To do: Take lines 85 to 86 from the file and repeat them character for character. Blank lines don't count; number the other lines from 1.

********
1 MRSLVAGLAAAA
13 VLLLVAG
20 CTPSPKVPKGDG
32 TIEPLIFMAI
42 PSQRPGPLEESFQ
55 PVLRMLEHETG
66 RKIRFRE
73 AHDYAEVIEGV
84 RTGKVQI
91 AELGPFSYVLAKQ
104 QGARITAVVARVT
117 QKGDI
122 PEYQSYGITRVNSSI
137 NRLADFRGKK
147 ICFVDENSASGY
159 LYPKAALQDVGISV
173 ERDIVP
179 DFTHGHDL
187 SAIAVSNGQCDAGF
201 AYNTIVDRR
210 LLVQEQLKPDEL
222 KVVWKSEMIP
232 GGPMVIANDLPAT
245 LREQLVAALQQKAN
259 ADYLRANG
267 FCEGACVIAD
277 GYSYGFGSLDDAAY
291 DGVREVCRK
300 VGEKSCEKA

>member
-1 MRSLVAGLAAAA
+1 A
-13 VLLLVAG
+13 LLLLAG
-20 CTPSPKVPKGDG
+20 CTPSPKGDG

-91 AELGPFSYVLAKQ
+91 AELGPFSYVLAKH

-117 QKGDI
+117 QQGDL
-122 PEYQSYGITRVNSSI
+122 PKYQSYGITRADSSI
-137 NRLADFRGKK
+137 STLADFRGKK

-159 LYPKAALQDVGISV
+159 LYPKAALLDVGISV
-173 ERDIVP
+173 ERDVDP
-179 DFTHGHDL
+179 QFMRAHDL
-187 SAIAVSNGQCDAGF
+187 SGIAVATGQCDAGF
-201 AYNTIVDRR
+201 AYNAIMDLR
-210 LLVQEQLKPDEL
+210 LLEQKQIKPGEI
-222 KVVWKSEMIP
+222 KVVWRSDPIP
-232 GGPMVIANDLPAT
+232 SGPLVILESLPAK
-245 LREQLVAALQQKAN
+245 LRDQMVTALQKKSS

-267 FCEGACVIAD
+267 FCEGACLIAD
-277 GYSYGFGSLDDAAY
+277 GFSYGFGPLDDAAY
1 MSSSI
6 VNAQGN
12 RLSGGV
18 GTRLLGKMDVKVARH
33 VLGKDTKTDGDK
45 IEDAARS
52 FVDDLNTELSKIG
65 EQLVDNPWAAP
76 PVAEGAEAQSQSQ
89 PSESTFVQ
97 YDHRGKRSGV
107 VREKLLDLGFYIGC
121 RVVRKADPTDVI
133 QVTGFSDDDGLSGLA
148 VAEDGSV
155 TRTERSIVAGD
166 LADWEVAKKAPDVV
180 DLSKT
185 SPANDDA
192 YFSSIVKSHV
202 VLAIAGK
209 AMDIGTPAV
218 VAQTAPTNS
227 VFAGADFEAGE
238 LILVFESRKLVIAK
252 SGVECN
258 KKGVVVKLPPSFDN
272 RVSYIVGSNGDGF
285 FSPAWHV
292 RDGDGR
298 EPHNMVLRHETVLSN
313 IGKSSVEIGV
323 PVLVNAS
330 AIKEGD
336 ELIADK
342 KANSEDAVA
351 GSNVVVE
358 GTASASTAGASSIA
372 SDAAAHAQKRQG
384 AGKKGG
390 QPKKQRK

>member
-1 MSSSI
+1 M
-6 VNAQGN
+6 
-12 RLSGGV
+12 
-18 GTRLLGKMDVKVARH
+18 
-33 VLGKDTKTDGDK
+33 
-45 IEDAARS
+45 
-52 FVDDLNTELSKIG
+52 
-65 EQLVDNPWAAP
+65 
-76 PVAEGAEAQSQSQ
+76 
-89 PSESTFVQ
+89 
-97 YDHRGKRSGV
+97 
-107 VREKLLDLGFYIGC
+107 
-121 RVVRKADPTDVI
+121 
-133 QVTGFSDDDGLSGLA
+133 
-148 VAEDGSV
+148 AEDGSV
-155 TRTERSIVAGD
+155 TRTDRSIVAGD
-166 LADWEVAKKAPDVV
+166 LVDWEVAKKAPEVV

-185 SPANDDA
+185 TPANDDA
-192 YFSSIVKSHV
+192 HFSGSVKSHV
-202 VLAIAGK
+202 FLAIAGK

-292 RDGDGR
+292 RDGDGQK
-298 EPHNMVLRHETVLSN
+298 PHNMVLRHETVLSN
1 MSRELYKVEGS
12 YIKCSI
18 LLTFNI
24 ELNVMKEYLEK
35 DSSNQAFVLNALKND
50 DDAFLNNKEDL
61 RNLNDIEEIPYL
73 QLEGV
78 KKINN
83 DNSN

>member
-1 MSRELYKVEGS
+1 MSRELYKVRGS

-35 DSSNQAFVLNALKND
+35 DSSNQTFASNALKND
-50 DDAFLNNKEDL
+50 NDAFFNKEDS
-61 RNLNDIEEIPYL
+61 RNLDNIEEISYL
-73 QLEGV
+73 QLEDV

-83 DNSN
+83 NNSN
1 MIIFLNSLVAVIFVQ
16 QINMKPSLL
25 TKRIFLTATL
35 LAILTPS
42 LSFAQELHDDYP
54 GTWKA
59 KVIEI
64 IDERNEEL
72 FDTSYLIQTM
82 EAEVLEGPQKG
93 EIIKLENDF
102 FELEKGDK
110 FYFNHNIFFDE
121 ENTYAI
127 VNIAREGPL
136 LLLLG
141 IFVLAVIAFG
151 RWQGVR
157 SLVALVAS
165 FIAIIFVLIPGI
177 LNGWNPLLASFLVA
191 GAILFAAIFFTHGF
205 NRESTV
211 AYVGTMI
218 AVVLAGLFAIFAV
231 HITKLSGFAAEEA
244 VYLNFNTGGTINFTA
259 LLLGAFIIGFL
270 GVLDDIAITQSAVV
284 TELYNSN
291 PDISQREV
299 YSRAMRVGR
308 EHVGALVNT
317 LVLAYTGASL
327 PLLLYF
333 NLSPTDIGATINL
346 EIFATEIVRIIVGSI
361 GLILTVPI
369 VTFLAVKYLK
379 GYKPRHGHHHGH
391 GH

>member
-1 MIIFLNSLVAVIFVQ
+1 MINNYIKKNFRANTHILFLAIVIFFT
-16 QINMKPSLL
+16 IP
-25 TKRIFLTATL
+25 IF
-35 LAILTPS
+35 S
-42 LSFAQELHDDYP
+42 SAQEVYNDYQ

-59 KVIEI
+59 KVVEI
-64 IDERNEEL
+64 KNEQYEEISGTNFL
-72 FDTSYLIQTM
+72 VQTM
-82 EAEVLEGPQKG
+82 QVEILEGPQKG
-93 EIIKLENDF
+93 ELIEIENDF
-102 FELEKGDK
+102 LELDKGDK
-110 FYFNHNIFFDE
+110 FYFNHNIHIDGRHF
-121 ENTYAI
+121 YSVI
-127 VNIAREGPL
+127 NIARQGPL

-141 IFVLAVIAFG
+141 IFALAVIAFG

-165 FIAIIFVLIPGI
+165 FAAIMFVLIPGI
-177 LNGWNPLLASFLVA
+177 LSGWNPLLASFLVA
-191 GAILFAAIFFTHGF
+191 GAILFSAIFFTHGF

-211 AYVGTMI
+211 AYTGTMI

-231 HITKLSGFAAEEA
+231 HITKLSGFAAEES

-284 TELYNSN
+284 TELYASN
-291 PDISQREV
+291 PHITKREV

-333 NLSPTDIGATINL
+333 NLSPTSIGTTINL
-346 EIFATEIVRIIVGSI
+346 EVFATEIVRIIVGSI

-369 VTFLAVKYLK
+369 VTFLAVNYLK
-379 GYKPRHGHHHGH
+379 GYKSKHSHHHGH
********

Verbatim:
185 SPANDDA
192 YFSSIVKSHV